Saturday, July 24, 2021
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Banned from Twitter (again)

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A USUAL morning; someone on BBC Woman’s Hour talking about Caribbean cookery but doing it in the new, strange language of woke: ‘Cookery is a vehicle.’ Long important pause. ‘It’s about identity. It’s about learning your history.’ 

On Twitter I asked if anyone recognised the origins of this newspeak, perhaps social science courses? I quickly got distracted, the joy of Twitter, by an Irish lady complaining about male violence and the risk posed by allowing transgendered men into women’s spaces such as lavatories, changing rooms, schools and prisons. She insisted, in a bantering way, that all men were violent. I quipped back that putting on a dress probably doesn’t change that. And asked: ‘Did you protest against those vests emblazoned with: “I punch TERFS?”’ 

‘TERF’, ‘Trans Exclusionary Radical Feminist’ is a term of abuse used by the ‘trans-community’ against women who want to maintain some spaces for women and children alone. Which bit of my tweet the algorithm objected to is not clear, but I was instantly warned that I was ‘violating our rules against abuse and harassment’ and told I could ‘not engage in the targeted harassment of someone, or incite other people to do so. This includes wishing or hoping that someone experiences physical harm’.

I was gone, knocked off my platform. Perhaps Twitter was still responding to last week’s ‘Trans Awareness Week’ but how could asking if someone disapproved of violence, as I do, put me in a league with bigoted activists and violent criminals, the type of men who go around in vests saying ‘I punch TERFS’? 

As I pointed out in my appeal against the ban, my question was based on fact. In September 2017 at Speakers’ Corner in Hyde Park,  a 61-year-old woman was punched in the face three times, knocked to the ground, kicked and her camera smashed, as she filmed a talk about gender recognition.

Video on social media showed a confrontation between feminists sceptical about the idea of sex as a mere ‘social construct’ and transgendered men holding placards railing against misogyny and shouting, ‘When TERFs attack, we strike back.’ 

During the trial in April 2018, the defendant, Tara Wolf, 26, a 6ft Deliveroo driver, was surrounded outside court by supporters with Dobermans and mastiffs, and a huge sound system blaring death metal. Strangely machismo for a group purporting to be women.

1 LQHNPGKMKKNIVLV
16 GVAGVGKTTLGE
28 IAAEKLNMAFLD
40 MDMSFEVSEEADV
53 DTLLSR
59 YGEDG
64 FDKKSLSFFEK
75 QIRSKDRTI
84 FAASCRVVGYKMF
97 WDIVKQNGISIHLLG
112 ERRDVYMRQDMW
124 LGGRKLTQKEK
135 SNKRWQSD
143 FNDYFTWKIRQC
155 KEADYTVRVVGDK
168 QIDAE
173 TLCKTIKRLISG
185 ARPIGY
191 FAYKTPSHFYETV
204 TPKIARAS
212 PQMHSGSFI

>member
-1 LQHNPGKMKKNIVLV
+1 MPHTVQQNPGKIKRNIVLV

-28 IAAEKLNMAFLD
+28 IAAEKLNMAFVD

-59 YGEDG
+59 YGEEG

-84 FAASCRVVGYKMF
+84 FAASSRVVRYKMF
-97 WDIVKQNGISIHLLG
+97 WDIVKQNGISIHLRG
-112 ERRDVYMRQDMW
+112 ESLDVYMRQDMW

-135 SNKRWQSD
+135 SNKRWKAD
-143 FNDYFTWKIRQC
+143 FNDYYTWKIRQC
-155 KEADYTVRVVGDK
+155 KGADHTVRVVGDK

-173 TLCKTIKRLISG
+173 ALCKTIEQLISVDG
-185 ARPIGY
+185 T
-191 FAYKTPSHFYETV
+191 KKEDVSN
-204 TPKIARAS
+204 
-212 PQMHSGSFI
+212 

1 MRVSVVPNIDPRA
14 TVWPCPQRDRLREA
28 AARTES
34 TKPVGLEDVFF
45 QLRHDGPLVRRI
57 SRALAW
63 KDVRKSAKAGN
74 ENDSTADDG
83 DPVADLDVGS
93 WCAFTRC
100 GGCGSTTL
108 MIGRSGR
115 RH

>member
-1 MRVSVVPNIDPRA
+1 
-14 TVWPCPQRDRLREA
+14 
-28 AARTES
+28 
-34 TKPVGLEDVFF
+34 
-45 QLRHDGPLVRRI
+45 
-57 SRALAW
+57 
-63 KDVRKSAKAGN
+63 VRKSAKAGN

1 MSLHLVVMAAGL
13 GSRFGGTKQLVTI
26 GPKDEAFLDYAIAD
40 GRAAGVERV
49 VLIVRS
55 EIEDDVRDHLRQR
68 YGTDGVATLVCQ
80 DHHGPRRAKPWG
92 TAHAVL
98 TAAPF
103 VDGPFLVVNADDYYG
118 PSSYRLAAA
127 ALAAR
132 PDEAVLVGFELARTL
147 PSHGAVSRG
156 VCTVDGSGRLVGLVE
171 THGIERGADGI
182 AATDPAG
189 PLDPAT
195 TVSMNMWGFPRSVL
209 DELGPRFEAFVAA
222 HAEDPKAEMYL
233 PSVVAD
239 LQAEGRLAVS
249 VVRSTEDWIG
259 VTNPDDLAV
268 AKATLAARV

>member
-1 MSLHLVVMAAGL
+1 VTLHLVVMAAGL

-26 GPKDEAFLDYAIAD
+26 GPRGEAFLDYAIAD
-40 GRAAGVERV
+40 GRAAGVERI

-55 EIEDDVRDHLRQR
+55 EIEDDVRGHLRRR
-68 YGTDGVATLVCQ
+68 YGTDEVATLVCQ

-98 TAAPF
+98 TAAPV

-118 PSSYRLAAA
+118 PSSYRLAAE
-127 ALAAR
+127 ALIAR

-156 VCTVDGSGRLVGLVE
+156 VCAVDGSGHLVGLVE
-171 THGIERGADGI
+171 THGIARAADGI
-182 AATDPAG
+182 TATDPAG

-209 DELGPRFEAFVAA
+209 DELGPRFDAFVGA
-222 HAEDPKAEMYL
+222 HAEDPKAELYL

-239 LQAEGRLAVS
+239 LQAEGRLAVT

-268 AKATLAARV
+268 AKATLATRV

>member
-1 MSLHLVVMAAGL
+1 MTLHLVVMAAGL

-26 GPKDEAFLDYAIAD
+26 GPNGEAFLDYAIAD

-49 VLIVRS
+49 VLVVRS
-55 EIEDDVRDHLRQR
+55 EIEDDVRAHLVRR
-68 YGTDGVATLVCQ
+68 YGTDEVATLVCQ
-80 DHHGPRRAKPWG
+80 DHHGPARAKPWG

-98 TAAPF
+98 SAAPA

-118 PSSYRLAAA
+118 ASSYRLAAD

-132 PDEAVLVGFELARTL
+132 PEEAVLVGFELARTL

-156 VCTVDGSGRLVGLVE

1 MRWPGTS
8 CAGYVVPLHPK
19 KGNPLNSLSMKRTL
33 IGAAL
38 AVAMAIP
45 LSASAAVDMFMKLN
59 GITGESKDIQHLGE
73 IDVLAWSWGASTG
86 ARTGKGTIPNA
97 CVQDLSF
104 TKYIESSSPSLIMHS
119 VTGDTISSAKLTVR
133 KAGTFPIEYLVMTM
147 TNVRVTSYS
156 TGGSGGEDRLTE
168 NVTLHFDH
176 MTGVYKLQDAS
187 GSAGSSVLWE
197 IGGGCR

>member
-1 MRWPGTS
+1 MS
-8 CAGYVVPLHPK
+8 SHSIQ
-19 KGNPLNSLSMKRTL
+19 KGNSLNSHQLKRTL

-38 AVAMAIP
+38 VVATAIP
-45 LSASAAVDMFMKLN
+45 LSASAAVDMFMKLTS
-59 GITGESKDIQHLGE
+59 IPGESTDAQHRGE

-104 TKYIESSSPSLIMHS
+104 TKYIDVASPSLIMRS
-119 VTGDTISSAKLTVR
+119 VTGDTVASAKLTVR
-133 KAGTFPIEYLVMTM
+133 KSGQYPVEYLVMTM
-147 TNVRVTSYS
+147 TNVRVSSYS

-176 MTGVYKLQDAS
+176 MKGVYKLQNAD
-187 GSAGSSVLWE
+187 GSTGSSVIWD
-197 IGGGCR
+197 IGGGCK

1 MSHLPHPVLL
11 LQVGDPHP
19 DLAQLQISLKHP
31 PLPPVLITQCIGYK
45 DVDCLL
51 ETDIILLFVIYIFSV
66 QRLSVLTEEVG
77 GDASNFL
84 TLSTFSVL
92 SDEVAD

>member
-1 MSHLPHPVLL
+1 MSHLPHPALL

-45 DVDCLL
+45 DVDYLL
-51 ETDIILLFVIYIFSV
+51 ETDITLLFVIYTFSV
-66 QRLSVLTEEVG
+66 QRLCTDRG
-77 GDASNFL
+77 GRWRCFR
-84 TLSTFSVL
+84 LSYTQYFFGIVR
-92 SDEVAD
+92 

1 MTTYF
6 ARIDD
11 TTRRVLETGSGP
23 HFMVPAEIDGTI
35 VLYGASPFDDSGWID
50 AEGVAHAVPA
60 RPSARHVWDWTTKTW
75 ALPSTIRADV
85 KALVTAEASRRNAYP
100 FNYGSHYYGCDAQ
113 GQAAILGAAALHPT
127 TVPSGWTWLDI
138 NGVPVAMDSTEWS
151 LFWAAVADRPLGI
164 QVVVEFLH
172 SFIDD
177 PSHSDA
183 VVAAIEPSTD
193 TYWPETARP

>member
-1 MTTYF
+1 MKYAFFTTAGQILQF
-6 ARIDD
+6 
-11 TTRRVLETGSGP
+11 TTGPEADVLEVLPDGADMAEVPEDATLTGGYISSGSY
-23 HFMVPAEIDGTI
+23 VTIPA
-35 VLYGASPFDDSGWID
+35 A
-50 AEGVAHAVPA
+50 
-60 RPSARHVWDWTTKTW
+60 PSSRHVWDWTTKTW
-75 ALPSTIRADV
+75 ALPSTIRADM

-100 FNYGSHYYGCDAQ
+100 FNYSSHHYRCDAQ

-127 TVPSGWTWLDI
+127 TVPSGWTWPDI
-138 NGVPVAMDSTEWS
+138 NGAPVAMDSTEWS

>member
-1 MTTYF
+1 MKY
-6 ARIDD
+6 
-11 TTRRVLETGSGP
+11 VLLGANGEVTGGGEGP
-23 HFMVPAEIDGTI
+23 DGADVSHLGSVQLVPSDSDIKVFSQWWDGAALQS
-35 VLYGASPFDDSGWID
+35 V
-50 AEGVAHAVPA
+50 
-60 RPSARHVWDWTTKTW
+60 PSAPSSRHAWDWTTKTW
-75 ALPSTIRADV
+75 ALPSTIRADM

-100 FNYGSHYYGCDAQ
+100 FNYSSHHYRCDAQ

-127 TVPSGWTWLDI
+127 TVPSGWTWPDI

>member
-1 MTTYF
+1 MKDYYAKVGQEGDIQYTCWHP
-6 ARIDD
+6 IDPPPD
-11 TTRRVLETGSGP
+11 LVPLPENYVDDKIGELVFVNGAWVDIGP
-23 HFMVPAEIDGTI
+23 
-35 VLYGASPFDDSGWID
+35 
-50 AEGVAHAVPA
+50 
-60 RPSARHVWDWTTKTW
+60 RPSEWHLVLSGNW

I was barred from Twitter previously after I retweeted a message from Helen Belcher, trans-activist and former LibDem candidate who stood against the Tories in Chippenham in 2017. She wrote and I repeated that if women don’t like transgendered men entering their private spaces, they can go to law about it. Despite what Belcher believes, going to law is not always advantageous for women. 

In the case over the beating at Hyde Park, the judge quickly made his feelings plain, telling the woman assaulted that if she referred to Wolf as anything but ‘she’, she would be in contempt of court. Wolf claimed to have acted in self-defence, beating the elderly woman because the transgendered are ‘a target for the far Right’.

Wolf also admitted posting on Facebook ahead of the event, ‘Wanna f*** up some TERFs. They’re no better than fash (fascists).’ The judge rejected the prosecution suggestion that this constituted prior intent to commit violence. Wolf’s defence lawyer argued that autism and ‘oppositional defiant disorder,’ diagnosed aged six, were mitigating factors and asked to the court to consider Wolf’s desire to be a ‘role model for other trans people in the trans community’ and work in the ‘transgender charity sector’.

Employing this strange new language with its buzz-words ‘role-model’ ‘trans,’ and ‘community’, how could a judge not be persuaded? Perhaps he was also responding, in advance, to a proposed amendment to the 2004 Gender Recognition Act, introduced by Mrs May’s government, which aimed to make any criticism of transgender people another ‘hate crime’. Mrs May fell before that bill could be passed but it seems to be tacitly taken to be the law, by police, courts, teachers, university councils, publishers and social media. 

The hefty young man who’d to my mind obviously conducted ‘targeted harassment’ and incited hatred online, then beaten an elderly woman to the ground, walked away with a fine of £430. It’s a strange world out there with a new language all its own, inexplicable to many of us. 

PS: I didn’t intend to delete the offending tweet, which would have meant I could get back on to Twitter, but someone sent me a direct message. In order to read it, I had to take down the offending tweet so I did that. I am now allowed back. They post up details as a kind of public humiliation, which is a bit wasted on me!

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Jane Kelly
Jane Kelly was a journalist with the Daily Mail for fifteen years. She now writes for the Spectator and the Salisbury Review.

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